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Reporting Conflict
 
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Reporting Conflict
 
Series: Journalism
 
Palgrave Macmillan
 
 
 
 
 
05 Jul 2012
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£16.99
|Paperback In Stock
  
9780230274464
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DescriptionReviewsContentsAuthors

In Reporting Conflict, a correspondent turned lecturer draws on his personal experience of journalism in wartime. The author, James Rodgers, has reported on world-changing conflicts. The book combines reflection on this personal experience with an assessment of other accounts of journalism in wartime, and academic studies on the subject.


Description

In Reporting Conflict, a correspondent turned lecturer draws on his personal experience of journalism in wartime. The author, James Rodgers, has reported on world-changing conflicts. The book combines reflection on this personal experience with an assessment of other accounts of journalism in wartime, and academic studies on the subject.


Reviews

'The blend of experience, anecdote and analysis that James Rodgers offers in this book will make it a firm recommendation for journalism courses for some time to come.' - Journal of Media Practice
 
'[The book is] an ideal starting place for students coming to journalism either at BA level or, with knowledge and experience from earlier study or work, at MA level. But it is also going to be valuable for academics and researchers in other fields (notably politics and international relations) whose subject areas are the focus of conflict reporting but who don't know how it works...the author has succeeded in the world of journalism and can now apply a wide-ranging knowledge drawn from experience and measure it alongside academic study.' - Keith Somerville, africajournalismtheworld.com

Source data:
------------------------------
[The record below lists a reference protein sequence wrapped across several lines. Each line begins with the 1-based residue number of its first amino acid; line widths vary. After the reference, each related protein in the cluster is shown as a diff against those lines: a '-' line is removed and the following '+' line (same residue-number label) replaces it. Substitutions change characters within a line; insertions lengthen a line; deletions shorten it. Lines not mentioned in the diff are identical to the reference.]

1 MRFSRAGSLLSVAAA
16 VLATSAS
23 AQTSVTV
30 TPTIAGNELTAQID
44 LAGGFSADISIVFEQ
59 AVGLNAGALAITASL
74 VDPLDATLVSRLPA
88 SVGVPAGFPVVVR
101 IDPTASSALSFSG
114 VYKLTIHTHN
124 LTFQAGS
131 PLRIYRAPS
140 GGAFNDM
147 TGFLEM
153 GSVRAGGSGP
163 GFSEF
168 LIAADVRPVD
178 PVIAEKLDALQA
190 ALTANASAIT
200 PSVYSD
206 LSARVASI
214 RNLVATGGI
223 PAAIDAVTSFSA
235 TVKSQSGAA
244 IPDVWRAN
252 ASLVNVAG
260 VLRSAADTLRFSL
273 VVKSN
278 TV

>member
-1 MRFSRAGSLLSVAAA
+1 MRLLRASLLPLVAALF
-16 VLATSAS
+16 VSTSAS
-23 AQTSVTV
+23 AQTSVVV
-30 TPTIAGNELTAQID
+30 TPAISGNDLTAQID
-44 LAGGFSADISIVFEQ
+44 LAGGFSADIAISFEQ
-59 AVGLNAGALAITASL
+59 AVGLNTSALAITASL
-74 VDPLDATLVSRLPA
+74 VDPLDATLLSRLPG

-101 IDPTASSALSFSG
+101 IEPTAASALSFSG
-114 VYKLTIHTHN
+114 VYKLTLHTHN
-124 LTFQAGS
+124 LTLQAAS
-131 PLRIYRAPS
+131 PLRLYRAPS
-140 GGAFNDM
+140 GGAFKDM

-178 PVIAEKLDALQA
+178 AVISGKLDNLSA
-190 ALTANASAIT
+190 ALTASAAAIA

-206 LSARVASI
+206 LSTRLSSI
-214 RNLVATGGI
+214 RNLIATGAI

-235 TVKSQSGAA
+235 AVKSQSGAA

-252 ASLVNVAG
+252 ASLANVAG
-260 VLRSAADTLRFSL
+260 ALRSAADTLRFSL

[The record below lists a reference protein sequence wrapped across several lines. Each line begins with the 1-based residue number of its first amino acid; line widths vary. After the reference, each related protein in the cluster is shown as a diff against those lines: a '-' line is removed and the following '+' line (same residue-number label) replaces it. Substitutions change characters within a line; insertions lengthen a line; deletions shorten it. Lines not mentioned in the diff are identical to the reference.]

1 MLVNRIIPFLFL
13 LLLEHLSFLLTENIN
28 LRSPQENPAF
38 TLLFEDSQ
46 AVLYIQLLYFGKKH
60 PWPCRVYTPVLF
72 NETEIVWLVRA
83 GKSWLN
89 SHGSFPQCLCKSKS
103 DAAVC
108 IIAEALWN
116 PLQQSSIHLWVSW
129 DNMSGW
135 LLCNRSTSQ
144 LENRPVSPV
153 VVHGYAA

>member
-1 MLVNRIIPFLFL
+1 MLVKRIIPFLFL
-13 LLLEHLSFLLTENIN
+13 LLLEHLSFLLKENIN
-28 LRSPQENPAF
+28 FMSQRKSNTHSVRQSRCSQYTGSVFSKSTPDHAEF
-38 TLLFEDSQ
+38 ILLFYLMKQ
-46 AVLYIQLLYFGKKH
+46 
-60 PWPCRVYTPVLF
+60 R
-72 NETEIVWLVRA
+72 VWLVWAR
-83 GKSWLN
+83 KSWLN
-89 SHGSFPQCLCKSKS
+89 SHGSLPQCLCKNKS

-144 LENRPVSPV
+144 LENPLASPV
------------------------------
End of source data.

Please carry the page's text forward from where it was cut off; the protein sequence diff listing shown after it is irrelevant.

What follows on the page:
Listen to an interview with author James Rodgers here: bit.ly/THiNMo


Contents

Milestones of War Reporting
Access
Objectivity
How the War was Spun: the Role of Public Relations Companies, Consultants, and Politics
Storytelling in the Digital Age
'Remember, it's not your war' – Reporter Involvement
Conclusions


Authors

JAMES RODGERS spent twenty years as a journalist: five for Reuters Television, and fifteen for the BBC. He spent most of his career as a foreign correspondent, completing postings in Moscow, Gaza, and Brussels, as well as numerous other assignments. His areas of specialist knowledge are Russia, and the Gaza Strip, where, as the BBC's correspondent from 2002-2004, he was the only international journalist permanently based in the territory. In 2001, he reported from New York and Washington after September 11th. He was the first BBC journalist to report from the village where Saddam Hussein was captured in December 2003.